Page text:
As most photographers who attempt to transition into the world of art photography, Kelly first toiled in the field of commercial photography, but did so on a consciously limited basis.

“When it came to commercial photography, I did anything I had to, but just enough of it to pay for equipment and photographic junkets,” says Kelly, who now resides in Lake Forrest, Illinois. I did everything from ads for Olson rugs to head shots for actors and models. I also went into a partnership with a guy who owned a studio, and I did a lot of tabletop stuff.”

Kelly is a man who methodically sets personal and professional goals. “When my daughter was born,” Kelly, who at the time owned a sign company, says, “I set my sights on being a full-time professional photographer by the time she was 10, and I beat that projection by three years. I think she was seven when I was doing photography full time. So it was a slow, but steady transition into photography over a five- to seven-year period.”

Early in his career, when attempting to use materials that would give his images the greatest degree of permanence, Kelly discovered Cibachrome. Today, Kelly considers himself a printmaker, constantly experimenting with the latest technology in order to produce an exceptional final image. “For example,” he says, “I can now make prints using the Giclee method on watercolor paper, canvas or silk. The possibilities are endless.”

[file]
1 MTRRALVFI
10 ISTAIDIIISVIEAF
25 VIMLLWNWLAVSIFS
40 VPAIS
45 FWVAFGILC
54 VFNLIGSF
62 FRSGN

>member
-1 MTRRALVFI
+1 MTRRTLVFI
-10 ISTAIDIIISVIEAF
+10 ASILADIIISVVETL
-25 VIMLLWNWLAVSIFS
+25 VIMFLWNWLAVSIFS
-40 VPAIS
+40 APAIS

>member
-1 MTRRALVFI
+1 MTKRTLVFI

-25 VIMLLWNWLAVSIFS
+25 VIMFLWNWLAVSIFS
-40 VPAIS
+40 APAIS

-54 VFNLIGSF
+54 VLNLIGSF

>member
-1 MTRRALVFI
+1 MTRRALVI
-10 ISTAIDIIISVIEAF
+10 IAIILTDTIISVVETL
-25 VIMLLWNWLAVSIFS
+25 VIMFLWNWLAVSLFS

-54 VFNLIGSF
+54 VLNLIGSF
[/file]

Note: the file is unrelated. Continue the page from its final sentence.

To initially capture his images, Kelly now uses both 35mm and medium format cameras, as well as state-of-the-art digital gear.

“I started out with an Olympus, Kelly says, “and then went to Contax. From there I started using Nikon gear and Hasselblad. For the last four years I’ve been shooting all my work with a Nikon digital D1X.

“I’ve always done things a little differently,” Kelly explains, “even when I shot on traditional film. I would have my lab scan my 35mm and medium format images and convert them to digital. I would then do all the color correcting and contrast control in that process and create a new file, color and contrast corrected, onto an 8x10 transparency. I would then print that larger image onto cibachrome material. It gave me the vibrancy and luminosity I was looking for. I also decided to do Cibachrome printing because I wanted to make a statement that would last. At that time only Cibachrome or dye transfer offered the longevity and color brilliance I wanted.”

This labor-intensive and rather expensive technique allowed Kelly to produce images up to 85 inches for display, such as those now hanging in the Gallery Sur in California—a salon with which he has been associated since 1991.